As Gabriel Kolko noted in “Century of War” in 1994, “options and decisions that are intrinsically dangerous and irrational become not only plausible but the only form of reasoning about war and diplomacy that is possible in official circles.” There are no limits to the crimes that American exceptionalism can justify, and genuine compliance with the rule of law is viewed as an unthinkable existential threat to the new premises of American power.”

    “But this regime of secrecy, deception and propaganda is an essential feature of the neoconservative political philosophy that now drives the leadership of both major political parties. Leo Strauss, the intellectual godfather of the neocons, was a refugee from 1930s Germany who believed that any genuine effort to achieve “government of the people, by the people, for the people” was doomed to end as the Weimar Republic did in Germany with the rise of Hitler and the Nazis. Strauss had a very dark Hobbesian view of human nature, which he justified with “secret” meanings he claimed were hidden in the works of Plato, Nietzsche and all philosophers. Strauss did not believe that the general public could handle the truth as he saw it, so that any system in which the public held real power would surely end in barbarism.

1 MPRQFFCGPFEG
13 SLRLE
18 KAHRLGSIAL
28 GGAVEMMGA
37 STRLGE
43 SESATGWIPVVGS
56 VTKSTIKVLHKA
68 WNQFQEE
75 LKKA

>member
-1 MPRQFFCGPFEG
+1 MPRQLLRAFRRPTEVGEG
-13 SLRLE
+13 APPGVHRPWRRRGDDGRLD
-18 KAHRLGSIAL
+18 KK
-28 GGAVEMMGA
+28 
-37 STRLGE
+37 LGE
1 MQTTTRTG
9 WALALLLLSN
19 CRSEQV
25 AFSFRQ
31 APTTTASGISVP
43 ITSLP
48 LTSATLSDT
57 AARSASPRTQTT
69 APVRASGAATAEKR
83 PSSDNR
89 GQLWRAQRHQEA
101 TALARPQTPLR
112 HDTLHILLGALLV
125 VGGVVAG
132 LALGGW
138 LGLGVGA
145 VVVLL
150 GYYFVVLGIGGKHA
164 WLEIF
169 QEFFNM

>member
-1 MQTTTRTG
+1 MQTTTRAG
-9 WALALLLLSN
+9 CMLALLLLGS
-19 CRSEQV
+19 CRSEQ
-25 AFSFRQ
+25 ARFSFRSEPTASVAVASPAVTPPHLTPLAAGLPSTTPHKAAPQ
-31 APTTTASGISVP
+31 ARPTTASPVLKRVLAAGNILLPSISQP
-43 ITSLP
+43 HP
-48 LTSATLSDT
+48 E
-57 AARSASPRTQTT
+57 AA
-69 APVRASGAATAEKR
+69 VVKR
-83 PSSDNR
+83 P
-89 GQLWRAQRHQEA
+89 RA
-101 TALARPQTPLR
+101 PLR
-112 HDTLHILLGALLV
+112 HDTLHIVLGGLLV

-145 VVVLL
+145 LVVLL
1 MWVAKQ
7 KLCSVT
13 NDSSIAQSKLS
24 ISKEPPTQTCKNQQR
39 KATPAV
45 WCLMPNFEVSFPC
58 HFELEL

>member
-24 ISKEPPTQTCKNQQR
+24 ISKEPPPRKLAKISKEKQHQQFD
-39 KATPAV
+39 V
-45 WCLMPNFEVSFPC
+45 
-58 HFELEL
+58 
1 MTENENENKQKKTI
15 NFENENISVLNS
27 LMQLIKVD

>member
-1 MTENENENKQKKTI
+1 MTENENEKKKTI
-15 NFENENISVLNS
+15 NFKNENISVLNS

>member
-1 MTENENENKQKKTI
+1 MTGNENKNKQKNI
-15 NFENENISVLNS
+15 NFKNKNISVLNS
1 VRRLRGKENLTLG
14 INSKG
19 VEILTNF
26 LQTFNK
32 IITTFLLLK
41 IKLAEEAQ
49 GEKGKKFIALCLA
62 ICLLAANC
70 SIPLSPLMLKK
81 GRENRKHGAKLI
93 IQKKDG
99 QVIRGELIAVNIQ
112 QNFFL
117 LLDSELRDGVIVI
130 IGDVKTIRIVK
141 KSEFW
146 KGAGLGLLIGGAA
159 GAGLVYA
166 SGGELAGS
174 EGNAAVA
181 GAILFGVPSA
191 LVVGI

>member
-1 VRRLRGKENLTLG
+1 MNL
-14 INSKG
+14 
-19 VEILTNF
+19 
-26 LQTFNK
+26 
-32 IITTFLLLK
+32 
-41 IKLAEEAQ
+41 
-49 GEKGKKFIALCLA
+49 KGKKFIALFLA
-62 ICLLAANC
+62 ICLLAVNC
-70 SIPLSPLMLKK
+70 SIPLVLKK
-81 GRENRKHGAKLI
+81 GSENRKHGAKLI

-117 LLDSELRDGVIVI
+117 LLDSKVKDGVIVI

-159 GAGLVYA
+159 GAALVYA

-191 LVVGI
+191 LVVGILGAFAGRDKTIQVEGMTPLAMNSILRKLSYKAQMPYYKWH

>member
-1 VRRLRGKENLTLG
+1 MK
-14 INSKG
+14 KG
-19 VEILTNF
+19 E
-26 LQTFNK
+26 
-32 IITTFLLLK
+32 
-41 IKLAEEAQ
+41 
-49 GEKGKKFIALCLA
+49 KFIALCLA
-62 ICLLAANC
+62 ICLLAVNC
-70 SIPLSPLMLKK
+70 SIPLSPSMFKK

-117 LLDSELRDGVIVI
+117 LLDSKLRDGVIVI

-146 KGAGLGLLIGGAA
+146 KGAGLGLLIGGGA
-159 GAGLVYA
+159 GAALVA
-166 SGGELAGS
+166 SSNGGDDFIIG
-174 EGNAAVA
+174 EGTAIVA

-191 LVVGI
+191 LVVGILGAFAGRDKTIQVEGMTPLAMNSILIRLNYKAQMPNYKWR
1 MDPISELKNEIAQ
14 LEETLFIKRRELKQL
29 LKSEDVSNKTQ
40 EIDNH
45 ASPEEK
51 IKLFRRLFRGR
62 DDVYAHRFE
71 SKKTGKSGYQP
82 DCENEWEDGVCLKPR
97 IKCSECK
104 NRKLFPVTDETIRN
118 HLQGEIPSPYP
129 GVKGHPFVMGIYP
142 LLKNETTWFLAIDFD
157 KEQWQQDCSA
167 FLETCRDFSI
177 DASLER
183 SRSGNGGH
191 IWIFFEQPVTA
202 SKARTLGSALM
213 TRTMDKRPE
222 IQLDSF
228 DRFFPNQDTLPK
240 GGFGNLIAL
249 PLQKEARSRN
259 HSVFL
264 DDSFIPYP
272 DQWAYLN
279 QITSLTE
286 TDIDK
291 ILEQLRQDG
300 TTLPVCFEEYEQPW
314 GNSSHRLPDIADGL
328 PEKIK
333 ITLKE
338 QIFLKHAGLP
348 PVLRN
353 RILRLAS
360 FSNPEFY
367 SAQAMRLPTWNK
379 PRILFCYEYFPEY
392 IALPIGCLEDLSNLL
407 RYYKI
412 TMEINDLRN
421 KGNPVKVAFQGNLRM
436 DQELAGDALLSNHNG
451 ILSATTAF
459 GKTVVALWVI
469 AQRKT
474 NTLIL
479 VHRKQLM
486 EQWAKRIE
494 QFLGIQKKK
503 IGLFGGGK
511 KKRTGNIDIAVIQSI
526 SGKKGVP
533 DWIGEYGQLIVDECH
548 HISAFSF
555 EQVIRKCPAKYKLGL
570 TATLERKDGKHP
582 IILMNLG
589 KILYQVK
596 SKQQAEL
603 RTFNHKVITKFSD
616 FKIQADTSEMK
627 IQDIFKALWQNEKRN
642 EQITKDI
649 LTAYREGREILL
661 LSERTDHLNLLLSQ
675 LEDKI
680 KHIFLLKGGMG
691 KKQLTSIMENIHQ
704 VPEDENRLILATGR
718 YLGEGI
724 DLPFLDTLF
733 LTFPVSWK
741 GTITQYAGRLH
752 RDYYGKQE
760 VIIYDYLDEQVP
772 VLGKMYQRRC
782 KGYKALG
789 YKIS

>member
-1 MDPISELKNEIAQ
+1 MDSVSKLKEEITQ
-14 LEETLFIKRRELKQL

The Straussian solution to this imaginary problem is a system of “managed democracy,” in which a privileged high priesthood or oligarchy monopolizes real power as it oversees a superficial structure of democracy and promotes patriotic and religious myths to ensure the loyalty of the public and the cohesion of society. Political scientist Sheldon Wolin has dubbed this “inverted totalitarianism.” Because it is less openly offensive than “classical totalitarianism,” the inverted form may be more sustainable and therefore more successful in achieving a total concentration of wealth and power, paradoxically making it more insidious and dangerous than the classical totalitarianism the Straussians claim to be saving us from.”